Petitioner, in this second habeas proceeding, raises four grounds for relief: (1) that police officers obtained incriminating statements from him in violation of his right to counsel; (2) that inflammatory and prejudicial photographs of the body of the victim were admitted as evidence at his trial; (3) that he was denied the right to an independent psychiatric evaluation; and (4) that the jury was never instructed that their verdict on the sentence to be imposed must be unanimous.

Abuse of the Writ?

The respondent state official moves this court to dismiss Tucker's second petition on the ground that it is an abuse of the writ.

Rule 9(b) of the Rules Governing Section 2254 Cases provides:

Successive petitions. A second or successive petition may be dismissed if the judge finds that it fails to allege new or different grounds for relief and the prior determination was on the merits or, if new and different grounds are alleged, the judge finds that the failure of the petitioner to assert those grounds in a prior petition constituted an abuse of the writ.

Rule 9(b), 28 U.S.C.A. foll. § 2254 (West 1977). This codifies the judicially developed doctrine of abuse of the writ as stated in Sanders v. United States, 373 U.S. 1, 83 S.Ct. 1068, 10 L.Ed.2d 148 (1963). See also Raulerson v. Wainwright, 753 F.2d 869, 873 (11th Cir. 1985). As can be seen, Rule 9(b) concerns two types of successive writs. The first is when the petitioner presents an issue that was not previously presented in a federal habeas corpus petition. See also Funchess v. Wainwright, 788 F.2d 1443, 1445 (11th Cir. 1986); Witt v. Wainwright, 755 F.2d 1396, 1397 (11th Cir. 1985). The second is when the petitioner presents an issue already raised in a previous federal habeas. See also Adams v. Wainwright, 804 F.2d 1526, 1533 (11th Cir. 1986).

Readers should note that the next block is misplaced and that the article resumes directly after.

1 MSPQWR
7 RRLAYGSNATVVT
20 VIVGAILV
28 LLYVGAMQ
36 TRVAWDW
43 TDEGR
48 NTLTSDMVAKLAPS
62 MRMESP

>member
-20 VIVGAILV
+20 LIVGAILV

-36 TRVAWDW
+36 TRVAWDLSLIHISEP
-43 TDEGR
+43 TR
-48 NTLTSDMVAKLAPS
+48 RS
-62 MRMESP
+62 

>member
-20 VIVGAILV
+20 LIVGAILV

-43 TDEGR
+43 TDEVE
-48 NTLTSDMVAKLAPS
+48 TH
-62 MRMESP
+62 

A. Ground One — Abuse of the Writ?

The first ground of petitioner's second habeas states as follows:

An inculpatory statement of Petitioner obtained by Commander Charles W. Bishop and Lieutenant Robert Hernandez of the Macon Police Department on September 22, 1978, was obtained as a result of in custody police interrogation after Petitioner had sought the appointment of counsel at his commitment hearing. This uncounseled statement was obtained in violation of the Georgia Constitution and the Fifth, Sixth, Eighth and Fourteenth Amendments to the United States Constitution.

(Petitioner's Brief, p. 4). The fifth ground of petitioner's previous federal habeas states as follows:

E. The Introduction of Petitioner's Statements at the Trial Violated Petitioner's Rights as Guaranteed by the Fifth, Sixth, Eighth and Fourteenth Amendments
20. Introduction at Petitioner's trial of statements allegedly made by Petitioner pursuant to law enforcement interrogation denied Petitioner's right against self-incrimintion, right to a reliable, non-arbitrary sentencing proceeding, right to counsel, right to a fair trial, and right to due process of law as guaranteed by the Fifth, Sixth, Eighth and Fourteenth Amendments to the Constitution of the United States.